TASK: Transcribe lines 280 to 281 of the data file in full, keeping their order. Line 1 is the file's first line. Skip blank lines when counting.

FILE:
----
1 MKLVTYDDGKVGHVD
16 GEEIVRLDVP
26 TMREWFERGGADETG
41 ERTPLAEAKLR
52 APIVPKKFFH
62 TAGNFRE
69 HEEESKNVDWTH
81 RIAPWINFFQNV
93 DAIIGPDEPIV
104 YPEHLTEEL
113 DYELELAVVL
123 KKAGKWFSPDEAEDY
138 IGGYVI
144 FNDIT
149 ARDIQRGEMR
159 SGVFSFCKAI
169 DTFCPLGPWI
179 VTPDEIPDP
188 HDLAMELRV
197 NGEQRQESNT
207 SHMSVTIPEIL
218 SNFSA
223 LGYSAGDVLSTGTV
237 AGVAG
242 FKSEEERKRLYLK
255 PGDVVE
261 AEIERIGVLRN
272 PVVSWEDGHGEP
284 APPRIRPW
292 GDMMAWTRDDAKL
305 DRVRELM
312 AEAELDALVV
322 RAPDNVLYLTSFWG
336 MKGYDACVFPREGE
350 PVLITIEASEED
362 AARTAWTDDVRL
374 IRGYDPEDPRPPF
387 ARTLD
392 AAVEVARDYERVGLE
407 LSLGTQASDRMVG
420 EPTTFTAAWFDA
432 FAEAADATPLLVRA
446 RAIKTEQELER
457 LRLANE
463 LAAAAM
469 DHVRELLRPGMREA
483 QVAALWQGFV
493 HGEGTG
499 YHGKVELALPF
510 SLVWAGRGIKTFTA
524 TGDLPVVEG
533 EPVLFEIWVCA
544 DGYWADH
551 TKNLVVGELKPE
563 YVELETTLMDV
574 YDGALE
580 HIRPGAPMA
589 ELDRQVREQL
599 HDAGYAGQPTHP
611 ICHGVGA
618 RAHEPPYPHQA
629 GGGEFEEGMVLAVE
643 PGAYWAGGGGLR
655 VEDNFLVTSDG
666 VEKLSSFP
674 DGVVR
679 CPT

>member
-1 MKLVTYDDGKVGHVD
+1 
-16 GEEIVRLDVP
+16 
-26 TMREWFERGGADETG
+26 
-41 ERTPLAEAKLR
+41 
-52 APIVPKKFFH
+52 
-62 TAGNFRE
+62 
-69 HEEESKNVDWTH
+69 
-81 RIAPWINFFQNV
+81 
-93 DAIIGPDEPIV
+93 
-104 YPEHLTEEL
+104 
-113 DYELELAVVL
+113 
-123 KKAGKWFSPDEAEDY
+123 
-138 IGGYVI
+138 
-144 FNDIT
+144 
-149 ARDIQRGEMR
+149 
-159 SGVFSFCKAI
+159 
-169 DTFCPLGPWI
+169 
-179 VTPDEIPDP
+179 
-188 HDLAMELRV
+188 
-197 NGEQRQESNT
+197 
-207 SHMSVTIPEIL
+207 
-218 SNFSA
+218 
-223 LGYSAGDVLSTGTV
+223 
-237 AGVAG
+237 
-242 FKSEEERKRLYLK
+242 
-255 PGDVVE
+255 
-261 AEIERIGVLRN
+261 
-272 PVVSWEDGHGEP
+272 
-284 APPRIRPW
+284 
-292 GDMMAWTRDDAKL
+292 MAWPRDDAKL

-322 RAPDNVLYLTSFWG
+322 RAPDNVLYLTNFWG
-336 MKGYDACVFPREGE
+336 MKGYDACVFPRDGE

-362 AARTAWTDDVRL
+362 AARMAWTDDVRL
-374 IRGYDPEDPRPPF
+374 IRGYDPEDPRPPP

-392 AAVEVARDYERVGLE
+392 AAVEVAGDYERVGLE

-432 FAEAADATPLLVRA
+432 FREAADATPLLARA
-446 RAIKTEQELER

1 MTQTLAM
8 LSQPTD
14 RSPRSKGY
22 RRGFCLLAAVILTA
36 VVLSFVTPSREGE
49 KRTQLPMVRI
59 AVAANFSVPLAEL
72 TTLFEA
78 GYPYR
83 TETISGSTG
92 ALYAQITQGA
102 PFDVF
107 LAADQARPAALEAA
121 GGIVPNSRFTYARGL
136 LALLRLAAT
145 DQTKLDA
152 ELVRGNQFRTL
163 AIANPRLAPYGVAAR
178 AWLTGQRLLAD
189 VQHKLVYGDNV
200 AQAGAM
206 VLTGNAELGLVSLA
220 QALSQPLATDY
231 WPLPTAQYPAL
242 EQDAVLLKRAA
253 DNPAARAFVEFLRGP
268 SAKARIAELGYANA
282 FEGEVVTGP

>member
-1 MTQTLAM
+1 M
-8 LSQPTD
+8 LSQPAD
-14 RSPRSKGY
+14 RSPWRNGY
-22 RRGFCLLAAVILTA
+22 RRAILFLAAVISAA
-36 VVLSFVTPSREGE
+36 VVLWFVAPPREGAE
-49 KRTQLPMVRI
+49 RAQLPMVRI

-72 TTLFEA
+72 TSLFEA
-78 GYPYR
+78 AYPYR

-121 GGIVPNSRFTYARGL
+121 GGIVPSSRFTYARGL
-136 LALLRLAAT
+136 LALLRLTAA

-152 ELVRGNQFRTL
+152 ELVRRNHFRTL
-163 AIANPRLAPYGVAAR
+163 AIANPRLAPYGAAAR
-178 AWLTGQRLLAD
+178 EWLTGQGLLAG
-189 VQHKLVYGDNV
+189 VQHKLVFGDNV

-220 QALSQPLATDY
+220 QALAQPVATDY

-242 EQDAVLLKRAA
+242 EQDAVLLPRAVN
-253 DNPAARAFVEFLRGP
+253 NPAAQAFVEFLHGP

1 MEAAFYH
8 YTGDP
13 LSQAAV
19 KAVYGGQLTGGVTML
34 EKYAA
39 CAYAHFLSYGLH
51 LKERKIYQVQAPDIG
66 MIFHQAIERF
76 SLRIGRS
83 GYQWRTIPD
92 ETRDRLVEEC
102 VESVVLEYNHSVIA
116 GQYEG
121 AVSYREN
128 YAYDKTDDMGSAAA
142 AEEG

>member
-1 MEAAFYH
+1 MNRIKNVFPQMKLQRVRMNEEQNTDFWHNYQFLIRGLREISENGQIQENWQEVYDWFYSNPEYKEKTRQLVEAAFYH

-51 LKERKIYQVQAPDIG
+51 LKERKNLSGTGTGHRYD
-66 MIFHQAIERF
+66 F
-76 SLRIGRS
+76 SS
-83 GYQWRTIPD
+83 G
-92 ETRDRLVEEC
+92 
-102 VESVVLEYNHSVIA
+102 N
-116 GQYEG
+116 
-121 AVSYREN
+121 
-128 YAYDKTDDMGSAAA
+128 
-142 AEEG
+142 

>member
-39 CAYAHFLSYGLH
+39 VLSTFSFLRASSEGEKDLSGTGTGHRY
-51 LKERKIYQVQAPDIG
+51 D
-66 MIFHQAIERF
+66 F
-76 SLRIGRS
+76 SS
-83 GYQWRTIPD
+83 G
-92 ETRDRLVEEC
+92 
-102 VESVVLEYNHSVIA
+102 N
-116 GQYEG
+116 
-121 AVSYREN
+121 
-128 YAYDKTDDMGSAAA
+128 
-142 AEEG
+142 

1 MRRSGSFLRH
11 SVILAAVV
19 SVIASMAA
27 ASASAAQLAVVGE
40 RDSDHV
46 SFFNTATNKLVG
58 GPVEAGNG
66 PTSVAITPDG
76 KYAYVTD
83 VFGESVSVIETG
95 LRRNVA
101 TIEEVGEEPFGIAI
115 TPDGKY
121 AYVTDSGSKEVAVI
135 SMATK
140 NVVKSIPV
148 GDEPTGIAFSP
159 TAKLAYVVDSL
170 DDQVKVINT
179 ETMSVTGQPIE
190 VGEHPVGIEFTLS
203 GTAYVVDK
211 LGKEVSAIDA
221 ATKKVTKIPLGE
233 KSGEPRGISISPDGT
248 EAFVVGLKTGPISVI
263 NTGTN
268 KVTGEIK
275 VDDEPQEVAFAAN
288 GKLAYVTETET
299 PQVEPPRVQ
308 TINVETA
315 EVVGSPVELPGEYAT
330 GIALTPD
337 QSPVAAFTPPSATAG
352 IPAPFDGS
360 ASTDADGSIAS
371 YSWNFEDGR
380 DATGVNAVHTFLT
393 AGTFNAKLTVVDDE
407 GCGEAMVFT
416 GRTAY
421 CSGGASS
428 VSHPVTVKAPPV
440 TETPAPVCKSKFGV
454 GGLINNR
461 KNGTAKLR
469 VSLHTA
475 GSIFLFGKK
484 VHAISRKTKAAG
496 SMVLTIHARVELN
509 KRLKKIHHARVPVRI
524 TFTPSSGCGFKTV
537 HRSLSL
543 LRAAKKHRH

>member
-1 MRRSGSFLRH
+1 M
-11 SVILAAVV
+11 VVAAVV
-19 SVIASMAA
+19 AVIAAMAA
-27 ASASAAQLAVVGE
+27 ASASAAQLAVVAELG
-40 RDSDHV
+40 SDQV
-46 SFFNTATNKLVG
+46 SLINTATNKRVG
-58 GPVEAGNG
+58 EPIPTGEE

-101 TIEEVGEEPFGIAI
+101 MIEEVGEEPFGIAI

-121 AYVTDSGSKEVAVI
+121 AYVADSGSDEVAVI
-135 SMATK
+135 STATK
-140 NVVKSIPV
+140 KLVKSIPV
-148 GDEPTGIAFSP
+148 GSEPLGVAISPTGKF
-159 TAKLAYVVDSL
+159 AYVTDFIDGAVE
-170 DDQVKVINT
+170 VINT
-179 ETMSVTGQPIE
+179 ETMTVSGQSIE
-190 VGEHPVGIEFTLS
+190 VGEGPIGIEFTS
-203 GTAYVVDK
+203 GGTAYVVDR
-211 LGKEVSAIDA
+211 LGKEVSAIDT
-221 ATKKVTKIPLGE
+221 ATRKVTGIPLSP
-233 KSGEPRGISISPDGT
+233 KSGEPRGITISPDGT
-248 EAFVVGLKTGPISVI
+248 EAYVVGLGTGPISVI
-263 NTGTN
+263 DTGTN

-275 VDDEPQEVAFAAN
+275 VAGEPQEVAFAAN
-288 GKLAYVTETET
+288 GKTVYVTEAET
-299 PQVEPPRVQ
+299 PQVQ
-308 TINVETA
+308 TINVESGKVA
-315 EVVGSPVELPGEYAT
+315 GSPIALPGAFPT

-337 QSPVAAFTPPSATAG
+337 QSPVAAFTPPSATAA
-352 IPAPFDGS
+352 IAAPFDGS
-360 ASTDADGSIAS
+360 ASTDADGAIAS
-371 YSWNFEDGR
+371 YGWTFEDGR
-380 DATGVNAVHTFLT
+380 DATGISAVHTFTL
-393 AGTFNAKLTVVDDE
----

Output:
121 AYVTDSGSKEVAVI
135 SMATK